For more information, please click here.

World University Rankings 2022

World University Rankings 2022

The Times Higher Education World University Rankings 2022 include more than 1,600 universities across 99 countries and territories, making them the largest and most diverse university rankings to date.

The table is based on 13 carefully calibrated performance indicators that measure an institution’s performance across four areas: teaching, research, knowledge transfer and international outlook.

For more information, please click here.

The VET Sector News- June 2022

World University Rankings 2022

The Times Higher Education World University Rankings 2022 include more than 1,600 universities across 99 countries and territories, making them the largest and most diverse university rankings to date.

The table is based on 13 carefully calibrated performance indicators that measure an institution’s performance across four areas: teaching, research, knowledge transfer and international outlook.

For more information, please click here.

What new gov’t in Australia means for int’l education

Industry leaders and experts are looking forward to working with the new government in Australia to usher in a recovery for the international education sectors in the country. Last week, Universities Australia, Independent Tertiary Education Council Australia and Independent Higher Education Australia welcomed Jason Clare on his appointment as minister for education.

Along with addressing the skills shortages for degree-educated workers, conducting Australia’s research and helping to tackle the challenge of climate and energy transition, universities can “find ways to navigate through a challenging geopolitical landscape and the sensitivities in our region”, chief executive Catriona Jackson reminded.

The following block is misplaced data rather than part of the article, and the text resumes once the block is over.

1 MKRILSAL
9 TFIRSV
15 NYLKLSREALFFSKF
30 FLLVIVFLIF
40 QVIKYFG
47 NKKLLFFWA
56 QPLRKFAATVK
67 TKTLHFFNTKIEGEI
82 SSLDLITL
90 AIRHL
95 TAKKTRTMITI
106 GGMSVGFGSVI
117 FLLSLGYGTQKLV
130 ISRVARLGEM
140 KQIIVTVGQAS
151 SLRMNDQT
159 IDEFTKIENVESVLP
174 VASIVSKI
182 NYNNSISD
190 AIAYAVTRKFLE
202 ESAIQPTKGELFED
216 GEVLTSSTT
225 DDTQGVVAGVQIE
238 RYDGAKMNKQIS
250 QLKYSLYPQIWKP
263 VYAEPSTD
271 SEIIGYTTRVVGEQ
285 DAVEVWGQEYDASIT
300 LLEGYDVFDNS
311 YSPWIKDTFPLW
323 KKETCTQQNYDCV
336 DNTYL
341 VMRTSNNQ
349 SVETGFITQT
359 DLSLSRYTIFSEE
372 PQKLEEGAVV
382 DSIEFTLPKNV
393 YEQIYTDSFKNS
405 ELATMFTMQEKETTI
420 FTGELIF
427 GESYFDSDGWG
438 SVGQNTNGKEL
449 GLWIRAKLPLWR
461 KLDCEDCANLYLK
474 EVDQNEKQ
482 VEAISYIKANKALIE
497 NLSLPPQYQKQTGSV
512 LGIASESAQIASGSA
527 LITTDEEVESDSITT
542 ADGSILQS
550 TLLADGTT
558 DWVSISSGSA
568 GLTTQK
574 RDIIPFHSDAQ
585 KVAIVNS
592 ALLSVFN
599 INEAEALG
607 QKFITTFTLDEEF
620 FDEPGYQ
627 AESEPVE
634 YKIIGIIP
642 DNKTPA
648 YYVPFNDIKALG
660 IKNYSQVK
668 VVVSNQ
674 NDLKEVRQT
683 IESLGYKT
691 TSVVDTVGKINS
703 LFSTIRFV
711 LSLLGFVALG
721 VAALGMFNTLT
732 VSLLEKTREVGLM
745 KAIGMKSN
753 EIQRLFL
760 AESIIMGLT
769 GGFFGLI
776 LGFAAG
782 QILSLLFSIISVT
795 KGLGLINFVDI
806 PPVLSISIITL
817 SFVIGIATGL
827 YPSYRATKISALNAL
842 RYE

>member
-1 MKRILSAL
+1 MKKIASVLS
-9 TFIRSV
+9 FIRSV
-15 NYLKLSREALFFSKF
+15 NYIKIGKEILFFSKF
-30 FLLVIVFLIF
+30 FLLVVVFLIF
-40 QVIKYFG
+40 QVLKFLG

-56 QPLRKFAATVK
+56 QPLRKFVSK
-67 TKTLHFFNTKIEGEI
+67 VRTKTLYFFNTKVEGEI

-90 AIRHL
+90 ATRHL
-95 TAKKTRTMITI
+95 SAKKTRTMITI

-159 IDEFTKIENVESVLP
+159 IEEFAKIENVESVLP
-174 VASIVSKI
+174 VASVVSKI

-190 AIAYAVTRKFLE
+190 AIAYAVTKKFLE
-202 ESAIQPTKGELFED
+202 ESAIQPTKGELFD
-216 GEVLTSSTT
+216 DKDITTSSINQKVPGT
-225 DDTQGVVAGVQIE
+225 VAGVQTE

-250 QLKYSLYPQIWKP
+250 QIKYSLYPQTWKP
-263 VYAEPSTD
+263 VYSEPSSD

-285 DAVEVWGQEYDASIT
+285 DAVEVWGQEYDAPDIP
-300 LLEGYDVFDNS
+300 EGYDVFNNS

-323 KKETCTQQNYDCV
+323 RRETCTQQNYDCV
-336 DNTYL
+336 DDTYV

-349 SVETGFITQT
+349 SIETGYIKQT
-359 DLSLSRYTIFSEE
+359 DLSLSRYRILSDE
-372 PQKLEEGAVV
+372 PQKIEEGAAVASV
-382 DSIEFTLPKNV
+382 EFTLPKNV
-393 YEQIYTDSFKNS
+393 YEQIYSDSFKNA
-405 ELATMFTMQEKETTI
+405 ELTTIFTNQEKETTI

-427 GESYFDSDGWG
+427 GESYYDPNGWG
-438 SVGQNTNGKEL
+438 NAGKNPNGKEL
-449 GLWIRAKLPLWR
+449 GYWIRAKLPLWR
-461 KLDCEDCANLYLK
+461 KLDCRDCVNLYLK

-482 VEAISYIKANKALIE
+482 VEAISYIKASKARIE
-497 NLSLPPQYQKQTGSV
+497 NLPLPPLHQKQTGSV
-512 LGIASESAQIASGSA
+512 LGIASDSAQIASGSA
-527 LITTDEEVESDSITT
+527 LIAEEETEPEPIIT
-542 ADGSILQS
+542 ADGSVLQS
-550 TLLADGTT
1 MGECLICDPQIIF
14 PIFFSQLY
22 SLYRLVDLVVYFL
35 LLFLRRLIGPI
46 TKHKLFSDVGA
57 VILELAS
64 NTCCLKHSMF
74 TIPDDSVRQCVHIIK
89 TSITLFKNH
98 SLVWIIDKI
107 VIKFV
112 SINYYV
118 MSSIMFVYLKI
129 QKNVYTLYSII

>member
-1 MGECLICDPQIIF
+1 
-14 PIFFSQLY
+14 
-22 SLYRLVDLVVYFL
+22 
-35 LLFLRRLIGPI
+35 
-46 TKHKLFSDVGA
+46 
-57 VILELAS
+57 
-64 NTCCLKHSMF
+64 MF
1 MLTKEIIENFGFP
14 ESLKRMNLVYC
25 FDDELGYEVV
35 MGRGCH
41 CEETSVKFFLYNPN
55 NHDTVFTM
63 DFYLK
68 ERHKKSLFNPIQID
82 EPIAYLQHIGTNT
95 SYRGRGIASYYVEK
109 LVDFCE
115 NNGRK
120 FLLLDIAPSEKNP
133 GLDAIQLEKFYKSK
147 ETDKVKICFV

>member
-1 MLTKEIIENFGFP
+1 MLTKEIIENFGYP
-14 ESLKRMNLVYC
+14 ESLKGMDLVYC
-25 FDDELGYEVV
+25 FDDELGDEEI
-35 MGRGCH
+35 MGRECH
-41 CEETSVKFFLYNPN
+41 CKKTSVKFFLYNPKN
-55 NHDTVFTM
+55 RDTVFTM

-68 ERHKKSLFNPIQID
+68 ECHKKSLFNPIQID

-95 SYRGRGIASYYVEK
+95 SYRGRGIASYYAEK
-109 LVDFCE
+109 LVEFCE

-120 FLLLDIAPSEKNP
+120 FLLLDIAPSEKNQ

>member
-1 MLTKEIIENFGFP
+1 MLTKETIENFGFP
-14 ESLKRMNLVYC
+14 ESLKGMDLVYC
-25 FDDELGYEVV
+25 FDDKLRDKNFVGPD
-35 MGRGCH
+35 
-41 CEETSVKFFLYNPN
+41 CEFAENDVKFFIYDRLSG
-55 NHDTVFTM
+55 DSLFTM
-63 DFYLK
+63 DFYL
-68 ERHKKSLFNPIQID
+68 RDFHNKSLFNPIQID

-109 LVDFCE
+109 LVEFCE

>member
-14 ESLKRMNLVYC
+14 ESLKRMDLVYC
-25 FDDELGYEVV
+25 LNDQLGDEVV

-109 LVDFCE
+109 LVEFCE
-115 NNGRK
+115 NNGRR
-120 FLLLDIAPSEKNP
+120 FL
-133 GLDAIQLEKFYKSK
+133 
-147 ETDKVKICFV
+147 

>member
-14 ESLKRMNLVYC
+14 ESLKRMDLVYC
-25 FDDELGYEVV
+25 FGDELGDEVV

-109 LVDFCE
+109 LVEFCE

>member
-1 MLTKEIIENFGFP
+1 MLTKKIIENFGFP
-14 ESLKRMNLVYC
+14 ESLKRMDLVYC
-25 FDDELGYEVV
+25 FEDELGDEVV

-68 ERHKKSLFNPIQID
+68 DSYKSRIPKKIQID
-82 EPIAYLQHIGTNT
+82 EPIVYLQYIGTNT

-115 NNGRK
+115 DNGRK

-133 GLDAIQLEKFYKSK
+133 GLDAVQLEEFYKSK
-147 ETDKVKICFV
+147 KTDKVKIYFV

ITECA added that new minister for Skills and Training Brendan O’Connor can “look to the nation’s independent skills training sector with confidence as it leads on several key measures of employer and student satisfaction”.

“We look forward to working with Ministers O’Connor and Clare as we look towards a more integrated tertiary education system, one in which the skills training and higher education sector operate as one yet retain their separate strengths and identities,” Troy Williams, ITECA chief executive, noted.

For more information, please click here.

Young workers wired in to become most in-demand tradies in Australia

Electricians are among the most in-demand tradespeople in Australia, according to the National Electrical Contractors Association (NECA). And employers find it difficult to attract suitably qualified and experienced tradespeople.

With growth projected in the construction and infrastructure sectors and a strong uptake in renewable energy, the skills shortages only look likely to worsen.

For more information, please click here.

UK losing ground on international PhD student recruitment

The UK is losing ground to Germany, Canada and Australia in attracting international doctoral students despite its success in recruiting Chinese postgraduates, a new study says.

While the UK remains the biggest destination for PhD students outside the US, the overall number of international doctoral candidates has fallen by 5 per cent, or about 2,400 students, since 2016 to 48,579 in 2019, according to a Universities UK report published on 9 June.

The number of European Union-based doctoral students has fallen even more sharply, with EU entrant numbers in 2020-21 – 3,320 – down 22 per cent compared with 2013.

Meanwhile, international doctoral numbers rose in Germany and Canada by 63 per cent and 34 per cent – to around 30,000 and 18,000 in 2019 – respectively compared with 2013. Over the same period, the UK’s numbers rose by just 2.7 per cent.

Those trends saw the UK’s market share of international doctoral numbers fall from about 21 per cent to 19 per cent between 2013 and 2019, despite significant growth from China, from where entrant numbers have increased by 22 per cent since 2017-18, standing at about 3,800 in 2020-21.

For more information, please click here.

Australian PM under pressure to increase migrant intake to address dire worker shortage

New Australian Prime Minister Anthony Albanese is under pressure to lift the nation’s migration intake cap due to a dire shortage of workers that is forcing some businesses to restrict hours and services.

Before the pandemic, Australia easily filled its annual quota, which has been set at about 160,000 permanent migrants a year since 2017.